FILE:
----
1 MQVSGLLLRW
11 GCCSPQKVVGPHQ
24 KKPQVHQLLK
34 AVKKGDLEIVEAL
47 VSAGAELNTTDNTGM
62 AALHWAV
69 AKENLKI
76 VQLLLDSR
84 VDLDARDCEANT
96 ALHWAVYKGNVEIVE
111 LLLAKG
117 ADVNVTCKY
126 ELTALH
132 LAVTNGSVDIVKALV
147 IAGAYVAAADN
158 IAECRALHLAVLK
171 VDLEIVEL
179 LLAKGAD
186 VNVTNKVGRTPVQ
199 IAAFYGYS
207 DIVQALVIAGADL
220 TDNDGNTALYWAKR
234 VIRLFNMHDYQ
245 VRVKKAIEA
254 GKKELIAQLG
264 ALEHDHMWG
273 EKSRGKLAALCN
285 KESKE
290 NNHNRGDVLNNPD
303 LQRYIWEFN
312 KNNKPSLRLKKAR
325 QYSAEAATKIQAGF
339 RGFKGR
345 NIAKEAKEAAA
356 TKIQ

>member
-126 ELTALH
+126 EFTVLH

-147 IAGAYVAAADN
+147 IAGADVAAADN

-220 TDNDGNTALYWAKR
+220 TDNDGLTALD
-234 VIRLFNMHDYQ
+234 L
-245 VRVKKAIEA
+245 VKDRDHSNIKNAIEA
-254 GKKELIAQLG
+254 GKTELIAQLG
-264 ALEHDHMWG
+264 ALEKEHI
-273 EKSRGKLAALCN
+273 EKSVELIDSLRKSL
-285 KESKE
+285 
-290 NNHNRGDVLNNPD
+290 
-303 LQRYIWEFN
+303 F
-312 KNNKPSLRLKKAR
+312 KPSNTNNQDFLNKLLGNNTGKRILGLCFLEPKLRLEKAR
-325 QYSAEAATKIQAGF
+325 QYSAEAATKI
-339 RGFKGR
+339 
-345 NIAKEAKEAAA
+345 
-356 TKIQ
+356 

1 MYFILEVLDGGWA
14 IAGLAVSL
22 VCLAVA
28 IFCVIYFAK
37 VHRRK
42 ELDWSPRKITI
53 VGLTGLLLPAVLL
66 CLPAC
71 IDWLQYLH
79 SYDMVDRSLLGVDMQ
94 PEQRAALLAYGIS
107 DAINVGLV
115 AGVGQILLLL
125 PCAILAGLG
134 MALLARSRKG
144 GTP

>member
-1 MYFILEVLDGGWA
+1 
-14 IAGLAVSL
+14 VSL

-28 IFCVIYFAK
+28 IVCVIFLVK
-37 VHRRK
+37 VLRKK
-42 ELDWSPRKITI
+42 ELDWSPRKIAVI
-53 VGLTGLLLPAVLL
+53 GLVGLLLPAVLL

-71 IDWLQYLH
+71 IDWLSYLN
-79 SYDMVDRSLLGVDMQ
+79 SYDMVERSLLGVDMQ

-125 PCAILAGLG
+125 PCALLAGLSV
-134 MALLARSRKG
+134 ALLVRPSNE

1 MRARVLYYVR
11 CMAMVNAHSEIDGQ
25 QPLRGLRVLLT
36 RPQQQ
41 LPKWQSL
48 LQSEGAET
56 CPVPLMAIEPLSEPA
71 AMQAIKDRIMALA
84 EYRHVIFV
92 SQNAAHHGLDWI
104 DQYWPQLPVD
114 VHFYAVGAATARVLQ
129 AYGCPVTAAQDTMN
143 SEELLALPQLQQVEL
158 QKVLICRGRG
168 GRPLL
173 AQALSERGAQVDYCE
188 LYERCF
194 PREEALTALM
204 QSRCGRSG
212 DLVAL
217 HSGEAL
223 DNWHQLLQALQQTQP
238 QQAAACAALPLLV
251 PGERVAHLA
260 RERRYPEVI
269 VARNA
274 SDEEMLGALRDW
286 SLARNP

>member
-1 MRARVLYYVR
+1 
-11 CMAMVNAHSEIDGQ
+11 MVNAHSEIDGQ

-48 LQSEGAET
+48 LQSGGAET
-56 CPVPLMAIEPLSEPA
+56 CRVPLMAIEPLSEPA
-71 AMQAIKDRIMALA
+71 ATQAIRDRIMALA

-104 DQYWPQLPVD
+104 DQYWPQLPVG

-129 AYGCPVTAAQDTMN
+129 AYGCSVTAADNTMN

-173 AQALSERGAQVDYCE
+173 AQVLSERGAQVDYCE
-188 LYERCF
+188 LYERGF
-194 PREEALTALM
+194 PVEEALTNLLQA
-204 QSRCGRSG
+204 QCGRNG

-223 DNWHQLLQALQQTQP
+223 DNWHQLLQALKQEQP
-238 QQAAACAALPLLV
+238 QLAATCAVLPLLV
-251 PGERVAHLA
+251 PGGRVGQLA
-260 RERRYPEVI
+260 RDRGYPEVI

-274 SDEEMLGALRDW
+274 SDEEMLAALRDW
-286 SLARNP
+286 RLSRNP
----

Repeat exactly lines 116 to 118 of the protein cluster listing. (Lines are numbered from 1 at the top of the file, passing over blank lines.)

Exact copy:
104 DQYWPQLPVD
114 VHFYAVGAATARVLQ
129 AYGCPVTAAQDTMN